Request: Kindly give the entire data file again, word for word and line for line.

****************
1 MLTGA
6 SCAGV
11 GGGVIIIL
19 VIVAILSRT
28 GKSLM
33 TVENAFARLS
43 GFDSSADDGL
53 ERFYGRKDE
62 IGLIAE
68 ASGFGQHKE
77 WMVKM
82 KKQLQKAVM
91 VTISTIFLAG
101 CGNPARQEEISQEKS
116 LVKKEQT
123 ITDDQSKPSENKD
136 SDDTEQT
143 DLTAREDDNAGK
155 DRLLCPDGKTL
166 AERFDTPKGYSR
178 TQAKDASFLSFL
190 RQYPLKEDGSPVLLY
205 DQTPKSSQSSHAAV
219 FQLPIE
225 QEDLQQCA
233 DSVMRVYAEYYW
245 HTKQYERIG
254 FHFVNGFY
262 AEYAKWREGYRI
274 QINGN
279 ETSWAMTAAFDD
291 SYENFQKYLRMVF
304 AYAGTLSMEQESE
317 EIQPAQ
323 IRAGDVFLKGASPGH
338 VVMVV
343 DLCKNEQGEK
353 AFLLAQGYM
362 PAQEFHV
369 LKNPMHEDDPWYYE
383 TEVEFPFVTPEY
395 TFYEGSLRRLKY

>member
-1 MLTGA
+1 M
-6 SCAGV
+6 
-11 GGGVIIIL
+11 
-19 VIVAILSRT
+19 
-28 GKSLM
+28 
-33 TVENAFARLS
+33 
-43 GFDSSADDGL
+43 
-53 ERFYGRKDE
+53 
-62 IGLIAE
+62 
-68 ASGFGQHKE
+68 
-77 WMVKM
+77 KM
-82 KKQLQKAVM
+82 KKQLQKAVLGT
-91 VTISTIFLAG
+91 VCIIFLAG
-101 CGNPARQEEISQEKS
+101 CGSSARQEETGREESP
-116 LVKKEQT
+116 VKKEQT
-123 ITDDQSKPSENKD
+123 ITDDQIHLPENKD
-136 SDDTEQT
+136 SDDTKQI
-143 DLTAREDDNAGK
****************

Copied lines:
1 MLTGA
6 SCAGV
11 GGGVIIIL
19 VIVAILSRT
28 GKSLM
33 TVENAFARLS
43 GFDSSADDGL
53 ERFYGRKDE
62 IGLIAE
68 ASGFGQHKE
77 WMVKM
82 KKQLQKAVM
91 VTISTIFLAG
101 CGNPARQEEISQEKS
116 LVKKEQT
123 ITDDQSKPSENKD
136 SDDTEQT
143 DLTAREDDNAGK
155 DRLLCPDGKTL
166 AERFDTPKGYSR
178 TQAKDASFLSFL
190 RQYPLKEDGSPVLLY
205 DQTPKSSQSSHAAV
219 FQLPIE
225 QEDLQQCA
233 DSVMRVYAEYYW
245 HTKQYERIG
254 FHFVNGFY
262 AEYAKWREGYRI
274 QINGN
279 ETSWAMTAAFDD
291 SYENFQKYLRMVF
304 AYAGTLSMEQESE
317 EIQPAQ
323 IRAGDVFLKGASPGH
338 VVMVV
343 DLCKNEQGEK
353 AFLLAQGYM
362 PAQEFHV
369 LKNPMHEDDPWYYE
383 TEVEFPFVTPEY
395 TFYEGSLRRLKY

>member
-1 MLTGA
+1 M
-6 SCAGV
+6 
-11 GGGVIIIL
+11 
-19 VIVAILSRT
+19 
-28 GKSLM
+28 
-33 TVENAFARLS
+33 
-43 GFDSSADDGL
+43 
-53 ERFYGRKDE
+53 
-62 IGLIAE
+62 
-68 ASGFGQHKE
+68 
-77 WMVKM
+77 KM
-82 KKQLQKAVM
+82 KKQLQKAVLGT
-91 VTISTIFLAG
+91 VCIIFLAG
-101 CGNPARQEEISQEKS
+101 CGSSARQEETGREESP
-116 LVKKEQT
+116 VKKEQT
-123 ITDDQSKPSENKD
+123 ITDDQIHLPENKD
-136 SDDTEQT
+136 SDDTKQI
-143 DLTAREDDNAGK